Arytenoid subluxation after a bout of coughing: a rare case
Nupur Nerurkar, MS (ENT)
, Sunita Chhapola, MS (ENT), DNB, FCPS, DORL
Department of ENT, Bombay Hospital, Mumbai, Maharashtra, India
Received 19 May 2011
Abstract Korman et al (Laryngoscope.1973;83:683–690) first reported arytenoid dislocation as a rare and
unusual complication of intubation. Since then, the terms arytenoid dislocation and arytenoid
subluxation (AS) have been used interchangeably to describe disruption of the cricoarytenoid joint.
Only 74 cases of AS have been reported in the literature to date. The most common cause of AS
is intubation trauma and external neck injury. Only 1 case of AS due to coughing has been
documented. Arytenoid subluxation cases are often misdiagnosed as vocal fold paralysis. A high
index of suspicion based on the history, examination findings, and objective tests helps in early
diagnosis and, thus, early surgical intervention. We present a rare etiology of AS due to a bout of
coughing, which was diagnosed early and reduced under general anesthesia with complete rever-
sibility of vocal fold motion, thus restoring normal voice function.
© 2012 Elsevier Inc. All rights reserved.
Disruption of the cricoarytenoid joint can be complete or
partial. Arytenoid dislocation refers to complete separation
of the arytenoid cartilage from the cricoarytenoid joint space,
and it usually results from severe laryngeal trauma. Ary-
tenoid subluxation (AS) refers to a partial displacement of
the arytenoid within the joint. Literature suggests that AS is a
more common injury than arytenoid dislocation. The most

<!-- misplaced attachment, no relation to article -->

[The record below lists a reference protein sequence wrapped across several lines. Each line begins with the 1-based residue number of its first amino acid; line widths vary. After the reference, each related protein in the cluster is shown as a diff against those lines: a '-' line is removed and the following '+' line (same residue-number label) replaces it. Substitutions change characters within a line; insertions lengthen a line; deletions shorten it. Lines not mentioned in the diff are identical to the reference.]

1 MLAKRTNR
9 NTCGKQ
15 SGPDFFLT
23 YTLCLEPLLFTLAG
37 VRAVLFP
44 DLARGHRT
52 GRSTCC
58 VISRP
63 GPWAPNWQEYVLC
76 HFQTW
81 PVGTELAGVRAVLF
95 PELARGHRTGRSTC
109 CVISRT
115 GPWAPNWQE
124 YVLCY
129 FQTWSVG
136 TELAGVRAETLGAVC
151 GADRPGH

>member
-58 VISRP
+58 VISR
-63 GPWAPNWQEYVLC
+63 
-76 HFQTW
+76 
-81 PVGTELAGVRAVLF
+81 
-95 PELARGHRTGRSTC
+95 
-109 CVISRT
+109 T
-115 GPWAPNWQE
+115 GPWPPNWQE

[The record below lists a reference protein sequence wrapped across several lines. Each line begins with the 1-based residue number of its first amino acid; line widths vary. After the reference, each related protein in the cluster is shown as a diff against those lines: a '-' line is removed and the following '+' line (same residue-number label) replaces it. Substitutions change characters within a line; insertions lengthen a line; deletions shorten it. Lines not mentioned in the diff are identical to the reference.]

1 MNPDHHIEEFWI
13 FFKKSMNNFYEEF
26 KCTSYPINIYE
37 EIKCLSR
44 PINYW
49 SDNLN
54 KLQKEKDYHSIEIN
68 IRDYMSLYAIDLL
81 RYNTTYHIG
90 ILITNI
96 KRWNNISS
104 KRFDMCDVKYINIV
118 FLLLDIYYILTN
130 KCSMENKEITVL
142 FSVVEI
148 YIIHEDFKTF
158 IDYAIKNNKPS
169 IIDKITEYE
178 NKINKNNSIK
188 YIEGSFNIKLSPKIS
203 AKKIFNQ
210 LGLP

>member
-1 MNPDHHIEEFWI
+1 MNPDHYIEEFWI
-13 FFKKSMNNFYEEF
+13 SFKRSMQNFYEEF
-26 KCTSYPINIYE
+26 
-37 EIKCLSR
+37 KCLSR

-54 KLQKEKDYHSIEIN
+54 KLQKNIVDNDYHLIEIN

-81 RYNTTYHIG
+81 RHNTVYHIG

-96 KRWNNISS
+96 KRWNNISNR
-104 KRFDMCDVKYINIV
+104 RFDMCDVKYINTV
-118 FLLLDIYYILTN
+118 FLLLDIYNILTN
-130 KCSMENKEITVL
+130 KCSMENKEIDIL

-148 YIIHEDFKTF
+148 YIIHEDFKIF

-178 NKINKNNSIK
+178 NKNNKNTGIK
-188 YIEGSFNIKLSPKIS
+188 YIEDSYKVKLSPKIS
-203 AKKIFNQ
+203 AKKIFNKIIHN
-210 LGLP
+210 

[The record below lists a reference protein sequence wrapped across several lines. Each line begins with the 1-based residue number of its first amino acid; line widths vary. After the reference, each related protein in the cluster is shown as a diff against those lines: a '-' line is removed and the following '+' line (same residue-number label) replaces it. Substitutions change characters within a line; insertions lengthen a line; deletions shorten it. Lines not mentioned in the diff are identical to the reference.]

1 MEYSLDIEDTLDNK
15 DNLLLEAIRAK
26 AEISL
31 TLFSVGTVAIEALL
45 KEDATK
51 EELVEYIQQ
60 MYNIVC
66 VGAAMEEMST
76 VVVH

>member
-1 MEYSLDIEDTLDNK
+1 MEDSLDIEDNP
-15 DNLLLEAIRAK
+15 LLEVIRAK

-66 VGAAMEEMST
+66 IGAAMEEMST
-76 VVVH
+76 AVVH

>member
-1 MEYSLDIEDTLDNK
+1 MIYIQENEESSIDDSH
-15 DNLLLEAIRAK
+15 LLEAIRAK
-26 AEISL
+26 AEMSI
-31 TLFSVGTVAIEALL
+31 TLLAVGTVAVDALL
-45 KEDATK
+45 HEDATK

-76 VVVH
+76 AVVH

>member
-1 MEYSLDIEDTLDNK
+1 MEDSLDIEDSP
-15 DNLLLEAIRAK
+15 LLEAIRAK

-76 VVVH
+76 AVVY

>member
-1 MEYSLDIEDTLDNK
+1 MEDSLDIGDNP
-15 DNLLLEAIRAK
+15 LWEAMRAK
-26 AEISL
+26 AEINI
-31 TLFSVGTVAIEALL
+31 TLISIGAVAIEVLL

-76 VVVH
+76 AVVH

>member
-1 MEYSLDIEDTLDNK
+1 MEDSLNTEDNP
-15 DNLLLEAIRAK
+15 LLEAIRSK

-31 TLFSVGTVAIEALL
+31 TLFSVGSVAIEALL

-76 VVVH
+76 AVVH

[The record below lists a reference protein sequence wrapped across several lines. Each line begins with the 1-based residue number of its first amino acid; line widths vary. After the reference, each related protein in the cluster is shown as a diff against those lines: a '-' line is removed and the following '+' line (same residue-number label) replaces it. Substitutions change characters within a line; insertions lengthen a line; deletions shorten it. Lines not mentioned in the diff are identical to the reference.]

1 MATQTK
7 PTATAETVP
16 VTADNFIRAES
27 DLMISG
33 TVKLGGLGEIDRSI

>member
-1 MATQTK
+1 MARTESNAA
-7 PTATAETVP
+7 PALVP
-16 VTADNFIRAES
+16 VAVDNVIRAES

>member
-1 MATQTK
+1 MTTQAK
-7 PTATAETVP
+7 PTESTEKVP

common cause is intubation or laryngeal trauma, which
results in laryngeal edema, hemorrhage, or mucosal tears.
Cough causing AS is very rare. Symptoms of dysphonia and
throat pain are mild and usually resolve in 24 to 48 hours.
Severe laryngeal injury may cause AS or recurrent laryn-
geal nerve palsy, which leads to an immobile vocal fold and
asymmetry of arytenoid cartilages. Hence, misdiagnosis is
common. A detailed history, examination, computed tomo-
graphic (CT) scan, and laryngeal electromyogram (EMG)
helps to differentiate between the 2 conditions. Early
diagnosis and surgical intervention may restore normal
2. Case report
A 45-year-old male patient presented with sudden change
of voice and throat pain since 2 days after a bout of severe
coughing. The patient had undergone an upper gastrointes-
tinal scopy 5 days back for suspected gastroesophageal
reflux disease. After gastrointestinal scopy, the patient had a
mild throat pain for which he was given medical line of
treatment and was symptomatically better. He had a severe
coughing episode 2 days later, after which he had a hoarse
breathy voice and severe throat pain. There was no other
significant medical or surgical history. The maximum pho-
nation time (MPT) was 3 seconds. A 70° rigid laryngoscopy
revealed an immobile left vocal fold, edema of the inter-
arytenoid region, and a left anteriorly tilted arytenoid car-
tilage with absent jostle phenomenon (Fig. 1), which
suggested AS. Flexible laryngoscopy also confirmed the
diagnosis. A CT scan from the base skull to upper medi-
astinum with contrast enhancement was performed. The CT
scan was suggestive of a subluxated left arytenoid in the
anterior position, asymmetry of bilateral vocal processes,
obliteration of left cricoarytenoid space, and absence of any
Available online at www.sciencedirect.com
American Journal of Otolaryngology–Head and Neck Medicine and Surgery 33 (2012) 275 – 278
Corresponding author. Department of ENT, Bombay Hospital, D-603,
Simla House, Napean Sea Road Mumbai-400026, India. Tel.: +22
22067676, +919821034085; fax: +22 22080871.
E-mail address: email@example.com (N. Nerurkar).
0196-0709/$ – see front matter © 2012 Elsevier Inc. All rights reserved.